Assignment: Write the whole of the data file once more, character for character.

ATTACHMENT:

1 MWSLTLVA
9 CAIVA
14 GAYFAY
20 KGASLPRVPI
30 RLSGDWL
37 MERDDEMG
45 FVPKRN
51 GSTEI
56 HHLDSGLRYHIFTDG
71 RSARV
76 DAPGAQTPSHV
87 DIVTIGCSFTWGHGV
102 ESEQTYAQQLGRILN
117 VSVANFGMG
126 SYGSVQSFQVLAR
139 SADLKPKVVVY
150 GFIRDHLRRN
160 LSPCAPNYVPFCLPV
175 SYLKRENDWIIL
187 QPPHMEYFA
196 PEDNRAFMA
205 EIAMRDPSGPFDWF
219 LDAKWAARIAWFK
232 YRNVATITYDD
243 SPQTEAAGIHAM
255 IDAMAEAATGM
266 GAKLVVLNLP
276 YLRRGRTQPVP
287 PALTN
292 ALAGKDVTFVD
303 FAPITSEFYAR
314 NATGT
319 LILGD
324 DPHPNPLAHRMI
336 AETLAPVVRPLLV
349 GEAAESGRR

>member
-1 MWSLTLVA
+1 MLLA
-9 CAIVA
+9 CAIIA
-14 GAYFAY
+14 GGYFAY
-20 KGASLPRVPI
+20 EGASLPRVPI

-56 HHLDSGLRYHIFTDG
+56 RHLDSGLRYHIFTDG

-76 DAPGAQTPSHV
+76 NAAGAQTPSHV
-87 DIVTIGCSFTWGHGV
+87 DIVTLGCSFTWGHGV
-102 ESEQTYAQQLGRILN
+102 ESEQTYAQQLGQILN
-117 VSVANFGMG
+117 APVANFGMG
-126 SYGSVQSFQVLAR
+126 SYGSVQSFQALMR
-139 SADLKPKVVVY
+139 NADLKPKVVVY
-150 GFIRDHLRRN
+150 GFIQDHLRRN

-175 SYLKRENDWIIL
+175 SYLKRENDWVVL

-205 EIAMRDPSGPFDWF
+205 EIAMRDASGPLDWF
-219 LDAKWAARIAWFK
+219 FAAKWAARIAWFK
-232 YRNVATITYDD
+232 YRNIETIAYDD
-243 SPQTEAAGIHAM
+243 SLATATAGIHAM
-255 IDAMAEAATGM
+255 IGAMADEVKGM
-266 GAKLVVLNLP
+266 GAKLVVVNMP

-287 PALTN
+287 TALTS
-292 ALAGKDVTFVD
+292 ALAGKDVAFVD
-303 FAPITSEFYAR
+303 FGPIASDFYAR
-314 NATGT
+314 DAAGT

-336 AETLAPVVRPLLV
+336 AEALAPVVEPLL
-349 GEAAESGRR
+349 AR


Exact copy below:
1 MWSLTLVA
9 CAIVA
14 GAYFAY
20 KGASLPRVPI
30 RLSGDWL
37 MERDDEMG
45 FVPKRN
51 GSTEI
56 HHLDSGLRYHIFTDG
71 RSARV
76 DAPGAQTPSHV
87 DIVTIGCSFTWGHGV
102 ESEQTYAQQLGRILN
117 VSVANFGMG
126 SYGSVQSFQVLAR
139 SADLKPKVVVY
150 GFIRDHLRRN
160 LSPCAPNYVPFCLPV
175 SYLKRENDWIIL
187 QPPHMEYFA
196 PEDNRAFMA
205 EIAMRDPSGPFDWF
219 LDAKWAARIAWFK
232 YRNVATITYDD
243 SPQTEAAGIHAM
255 IDAMAEAATGM
266 GAKLVVLNLP
276 YLRRGRTQPVP
287 PALTN
292 ALAGKDVTFVD
303 FAPITSEFYAR
314 NATGT
319 LILGD
324 DPHPNPLAHRMI
336 AETLAPVVRPLLV
349 GEAAESGRR

>member
-1 MWSLTLVA
+1 MLLA
-9 CAIVA
+9 CAIIA
-14 GAYFAY
+14 GGYFAY
-20 KGASLPRVPI
+20 EGASLPRVPI

-56 HHLDSGLRYHIFTDG
+56 RHLDSGLRYHIFTDG

-76 DAPGAQTPSHV
+76 NAAGAQTPSHV
-87 DIVTIGCSFTWGHGV
+87 DIVTLGCSFTWGHGV
-102 ESEQTYAQQLGRILN
+102 ESEQTYAQQLGQILN
-117 VSVANFGMG
+117 APVANFGMG
-126 SYGSVQSFQVLAR
+126 SYGSVQSFQALMR
-139 SADLKPKVVVY
+139 NADLKPKVVVY
-150 GFIRDHLRRN
+150 GFIQDHLRRN

-175 SYLKRENDWIIL
+175 SYLKRENDWVVL

-205 EIAMRDPSGPFDWF
+205 EIAMRDASGPLDWF
-219 LDAKWAARIAWFK
+219 FAAKWAARIAWFK
-232 YRNVATITYDD
+232 YRNIETIAYDD
-243 SPQTEAAGIHAM
+243 SLATATAGIHAM
-255 IDAMAEAATGM
+255 IGAMADEVKGM
-266 GAKLVVLNLP
+266 GAKLVVVNMP

-287 PALTN
+287 TALTS
-292 ALAGKDVTFVD
+292 ALAGKDVAFVD
-303 FAPITSEFYAR
+303 FGPIASDFYAR
-314 NATGT
+314 DAAGT

-336 AETLAPVVRPLLV
+336 AEALAPVVEPLL
-349 GEAAESGRR
+349 AR